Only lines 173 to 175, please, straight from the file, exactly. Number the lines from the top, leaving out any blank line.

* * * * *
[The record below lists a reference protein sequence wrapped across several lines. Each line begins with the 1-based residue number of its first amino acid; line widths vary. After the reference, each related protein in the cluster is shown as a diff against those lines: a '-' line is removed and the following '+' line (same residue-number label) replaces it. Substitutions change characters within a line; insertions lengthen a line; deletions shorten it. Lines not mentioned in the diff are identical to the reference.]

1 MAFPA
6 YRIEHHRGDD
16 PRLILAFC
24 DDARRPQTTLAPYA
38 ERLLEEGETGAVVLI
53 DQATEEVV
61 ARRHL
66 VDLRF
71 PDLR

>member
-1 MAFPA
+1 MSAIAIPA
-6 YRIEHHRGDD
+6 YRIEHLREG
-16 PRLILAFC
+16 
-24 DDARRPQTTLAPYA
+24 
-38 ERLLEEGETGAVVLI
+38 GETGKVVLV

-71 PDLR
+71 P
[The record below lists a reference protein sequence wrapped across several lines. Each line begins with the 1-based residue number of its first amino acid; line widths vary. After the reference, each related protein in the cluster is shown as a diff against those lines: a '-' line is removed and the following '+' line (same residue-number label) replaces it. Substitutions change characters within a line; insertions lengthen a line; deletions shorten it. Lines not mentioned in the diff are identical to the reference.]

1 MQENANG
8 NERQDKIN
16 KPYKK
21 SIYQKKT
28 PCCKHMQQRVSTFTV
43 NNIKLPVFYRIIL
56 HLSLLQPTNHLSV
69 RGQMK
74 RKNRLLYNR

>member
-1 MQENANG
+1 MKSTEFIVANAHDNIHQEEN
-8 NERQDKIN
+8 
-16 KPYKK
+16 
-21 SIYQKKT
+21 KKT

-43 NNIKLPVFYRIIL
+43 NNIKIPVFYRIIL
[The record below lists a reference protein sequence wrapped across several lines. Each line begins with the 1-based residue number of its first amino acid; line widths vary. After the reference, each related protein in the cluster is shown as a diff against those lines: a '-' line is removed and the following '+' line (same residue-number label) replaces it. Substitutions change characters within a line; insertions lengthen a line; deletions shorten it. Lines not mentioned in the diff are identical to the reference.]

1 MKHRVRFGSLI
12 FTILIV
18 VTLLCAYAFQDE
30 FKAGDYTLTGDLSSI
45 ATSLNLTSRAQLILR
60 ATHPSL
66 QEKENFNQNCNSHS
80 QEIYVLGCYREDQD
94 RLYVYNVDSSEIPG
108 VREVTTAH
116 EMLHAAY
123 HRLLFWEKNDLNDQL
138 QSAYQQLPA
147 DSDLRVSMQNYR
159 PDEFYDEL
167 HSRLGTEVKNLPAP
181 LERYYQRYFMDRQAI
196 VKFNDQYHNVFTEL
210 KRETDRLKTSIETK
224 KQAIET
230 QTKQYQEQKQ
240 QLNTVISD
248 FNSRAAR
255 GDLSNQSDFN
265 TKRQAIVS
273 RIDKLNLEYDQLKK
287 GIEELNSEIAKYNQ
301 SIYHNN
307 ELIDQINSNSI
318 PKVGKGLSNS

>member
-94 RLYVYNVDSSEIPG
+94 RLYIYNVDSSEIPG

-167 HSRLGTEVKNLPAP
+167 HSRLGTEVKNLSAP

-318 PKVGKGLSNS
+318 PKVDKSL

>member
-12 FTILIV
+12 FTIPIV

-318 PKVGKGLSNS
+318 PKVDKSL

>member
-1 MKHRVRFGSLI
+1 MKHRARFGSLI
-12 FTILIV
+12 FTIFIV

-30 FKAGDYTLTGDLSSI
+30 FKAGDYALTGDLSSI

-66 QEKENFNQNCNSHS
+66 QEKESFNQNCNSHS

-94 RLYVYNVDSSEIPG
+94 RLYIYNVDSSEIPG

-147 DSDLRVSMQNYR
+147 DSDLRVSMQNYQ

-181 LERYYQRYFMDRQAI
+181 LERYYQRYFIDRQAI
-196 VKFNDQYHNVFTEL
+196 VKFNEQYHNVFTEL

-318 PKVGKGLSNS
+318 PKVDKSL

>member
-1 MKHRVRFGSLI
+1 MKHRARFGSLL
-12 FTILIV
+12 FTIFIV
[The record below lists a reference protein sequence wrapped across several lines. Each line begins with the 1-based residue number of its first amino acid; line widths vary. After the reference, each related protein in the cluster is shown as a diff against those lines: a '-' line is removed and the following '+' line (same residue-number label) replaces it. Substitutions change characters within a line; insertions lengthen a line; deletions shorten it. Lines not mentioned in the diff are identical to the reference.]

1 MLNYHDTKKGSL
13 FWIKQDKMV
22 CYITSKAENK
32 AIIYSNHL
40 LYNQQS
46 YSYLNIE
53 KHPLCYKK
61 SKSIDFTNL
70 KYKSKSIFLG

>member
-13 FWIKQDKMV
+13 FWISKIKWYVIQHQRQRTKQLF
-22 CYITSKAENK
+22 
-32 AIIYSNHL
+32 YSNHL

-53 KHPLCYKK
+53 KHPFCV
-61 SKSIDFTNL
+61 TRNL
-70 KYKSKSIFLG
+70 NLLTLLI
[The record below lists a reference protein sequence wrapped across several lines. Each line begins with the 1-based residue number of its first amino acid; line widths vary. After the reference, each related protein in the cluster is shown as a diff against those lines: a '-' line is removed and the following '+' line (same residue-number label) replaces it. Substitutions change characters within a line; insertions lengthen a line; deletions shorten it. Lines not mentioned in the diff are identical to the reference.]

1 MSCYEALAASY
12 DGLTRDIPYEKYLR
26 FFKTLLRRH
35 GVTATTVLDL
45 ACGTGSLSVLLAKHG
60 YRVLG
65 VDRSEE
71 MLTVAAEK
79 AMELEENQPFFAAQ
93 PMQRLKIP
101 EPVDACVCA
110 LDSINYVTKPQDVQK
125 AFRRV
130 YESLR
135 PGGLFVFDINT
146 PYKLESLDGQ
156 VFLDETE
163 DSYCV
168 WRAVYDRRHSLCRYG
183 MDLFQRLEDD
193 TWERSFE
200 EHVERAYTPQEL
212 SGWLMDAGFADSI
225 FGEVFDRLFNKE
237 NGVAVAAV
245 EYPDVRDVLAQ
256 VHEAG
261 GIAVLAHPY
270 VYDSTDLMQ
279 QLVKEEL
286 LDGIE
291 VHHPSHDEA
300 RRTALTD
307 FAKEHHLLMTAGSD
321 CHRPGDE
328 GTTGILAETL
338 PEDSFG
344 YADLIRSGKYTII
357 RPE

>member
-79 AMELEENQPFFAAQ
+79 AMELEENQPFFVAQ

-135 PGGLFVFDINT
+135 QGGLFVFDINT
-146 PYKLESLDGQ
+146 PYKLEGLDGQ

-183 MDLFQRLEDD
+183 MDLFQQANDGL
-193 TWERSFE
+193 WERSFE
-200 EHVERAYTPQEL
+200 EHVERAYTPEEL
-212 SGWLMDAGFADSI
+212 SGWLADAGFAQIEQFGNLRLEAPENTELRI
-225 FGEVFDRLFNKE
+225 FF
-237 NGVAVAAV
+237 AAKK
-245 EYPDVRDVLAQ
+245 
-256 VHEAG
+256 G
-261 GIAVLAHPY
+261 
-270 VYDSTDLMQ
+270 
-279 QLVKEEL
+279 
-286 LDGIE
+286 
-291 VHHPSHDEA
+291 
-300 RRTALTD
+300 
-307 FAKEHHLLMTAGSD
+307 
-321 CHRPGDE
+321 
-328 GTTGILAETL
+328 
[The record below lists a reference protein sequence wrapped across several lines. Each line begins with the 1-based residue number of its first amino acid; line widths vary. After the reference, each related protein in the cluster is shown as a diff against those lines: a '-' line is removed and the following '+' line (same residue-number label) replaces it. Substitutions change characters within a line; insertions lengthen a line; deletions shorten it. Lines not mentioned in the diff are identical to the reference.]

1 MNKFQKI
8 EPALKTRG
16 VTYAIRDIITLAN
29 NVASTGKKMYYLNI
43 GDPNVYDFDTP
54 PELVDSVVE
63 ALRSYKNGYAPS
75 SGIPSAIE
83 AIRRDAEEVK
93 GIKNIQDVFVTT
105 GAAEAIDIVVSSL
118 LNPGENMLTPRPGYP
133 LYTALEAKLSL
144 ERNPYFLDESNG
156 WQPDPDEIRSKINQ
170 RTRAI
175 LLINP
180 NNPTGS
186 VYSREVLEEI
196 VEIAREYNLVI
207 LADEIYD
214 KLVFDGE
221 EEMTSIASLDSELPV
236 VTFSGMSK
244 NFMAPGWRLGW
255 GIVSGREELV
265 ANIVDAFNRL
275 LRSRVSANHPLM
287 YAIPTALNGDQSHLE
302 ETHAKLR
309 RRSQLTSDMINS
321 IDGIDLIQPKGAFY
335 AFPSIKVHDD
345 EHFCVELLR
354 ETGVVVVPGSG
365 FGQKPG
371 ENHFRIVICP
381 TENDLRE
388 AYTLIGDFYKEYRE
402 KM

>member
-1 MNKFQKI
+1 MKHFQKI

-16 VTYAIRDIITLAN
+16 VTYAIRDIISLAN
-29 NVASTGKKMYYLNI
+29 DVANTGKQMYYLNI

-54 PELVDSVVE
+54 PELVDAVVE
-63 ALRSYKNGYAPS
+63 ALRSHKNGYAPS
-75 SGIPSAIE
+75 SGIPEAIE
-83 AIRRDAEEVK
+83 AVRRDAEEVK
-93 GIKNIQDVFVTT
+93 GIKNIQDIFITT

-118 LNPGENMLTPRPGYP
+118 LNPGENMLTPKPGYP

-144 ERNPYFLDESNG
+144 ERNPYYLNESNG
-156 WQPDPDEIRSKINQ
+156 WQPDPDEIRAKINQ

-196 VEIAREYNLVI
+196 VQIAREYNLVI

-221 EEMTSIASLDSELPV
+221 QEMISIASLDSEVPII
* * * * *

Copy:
344 YADLIRSGKYTII
357 RPE

>member